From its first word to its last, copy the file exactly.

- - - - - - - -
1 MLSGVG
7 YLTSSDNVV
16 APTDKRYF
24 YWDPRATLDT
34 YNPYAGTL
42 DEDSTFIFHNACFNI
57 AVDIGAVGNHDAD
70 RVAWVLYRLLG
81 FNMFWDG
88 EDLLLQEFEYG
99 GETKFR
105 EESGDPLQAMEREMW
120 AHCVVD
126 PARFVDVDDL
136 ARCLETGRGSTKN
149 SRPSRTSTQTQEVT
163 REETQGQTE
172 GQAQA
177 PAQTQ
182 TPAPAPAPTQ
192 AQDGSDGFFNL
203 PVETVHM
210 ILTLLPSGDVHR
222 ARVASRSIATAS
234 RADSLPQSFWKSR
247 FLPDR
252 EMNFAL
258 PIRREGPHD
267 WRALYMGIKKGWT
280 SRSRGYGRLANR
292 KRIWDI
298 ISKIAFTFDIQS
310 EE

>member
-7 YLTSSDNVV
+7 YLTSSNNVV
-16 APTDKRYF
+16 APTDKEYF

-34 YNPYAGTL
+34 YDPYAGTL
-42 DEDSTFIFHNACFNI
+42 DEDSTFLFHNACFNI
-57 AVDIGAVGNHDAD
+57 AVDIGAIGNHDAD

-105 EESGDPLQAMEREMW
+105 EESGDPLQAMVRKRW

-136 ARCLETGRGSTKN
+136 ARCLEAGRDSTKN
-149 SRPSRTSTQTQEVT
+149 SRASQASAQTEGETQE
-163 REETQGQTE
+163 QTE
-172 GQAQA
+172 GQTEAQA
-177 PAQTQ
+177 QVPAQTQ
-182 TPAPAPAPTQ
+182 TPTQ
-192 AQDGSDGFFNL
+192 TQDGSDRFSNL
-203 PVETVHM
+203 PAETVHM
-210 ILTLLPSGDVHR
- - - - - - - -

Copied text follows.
1 MLSGVG
7 YLTSSDNVV
16 APTDKRYF
24 YWDPRATLDT
34 YNPYAGTL
42 DEDSTFIFHNACFNI
57 AVDIGAVGNHDAD
70 RVAWVLYRLLG
81 FNMFWDG
88 EDLLLQEFEYG
99 GETKFR
105 EESGDPLQAMEREMW
120 AHCVVD
126 PARFVDVDDL
136 ARCLETGRGSTKN
149 SRPSRTSTQTQEVT
163 REETQGQTE
172 GQAQA
177 PAQTQ
182 TPAPAPAPTQ
192 AQDGSDGFFNL
203 PVETVHM
210 ILTLLPSGDVHR
222 ARVASRSIATAS
234 RADSLPQSFWKSR
247 FLPDR
252 EMNFAL
258 PIRREGPHD
267 WRALYMGIKKGWT
280 SRSRGYGRLANR
292 KRIWDI
298 ISKIAFTFDIQS
310 EE

>member
-7 YLTSSDNVV
+7 YLTSSNNVV
-16 APTDKRYF
+16 APTDKEYF

-34 YNPYAGTL
+34 YDPYAGTL
-42 DEDSTFIFHNACFNI
+42 DEDSTFLFHNACFNI
-57 AVDIGAVGNHDAD
+57 AVDIGAIGNHDAD

-105 EESGDPLQAMEREMW
+105 EESGDPLQAMVRKRW

-136 ARCLETGRGSTKN
+136 ARCLEAGRDSTKN
-149 SRPSRTSTQTQEVT
+149 SRASQASAQTEGETQE
-163 REETQGQTE
+163 QTE
-172 GQAQA
+172 GQTEAQA
-177 PAQTQ
+177 QVPAQTQ
-182 TPAPAPAPTQ
+182 TPTQ
-192 AQDGSDGFFNL
+192 TQDGSDRFSNL
-203 PVETVHM
+203 PAETVHM
-210 ILTLLPSGDVHR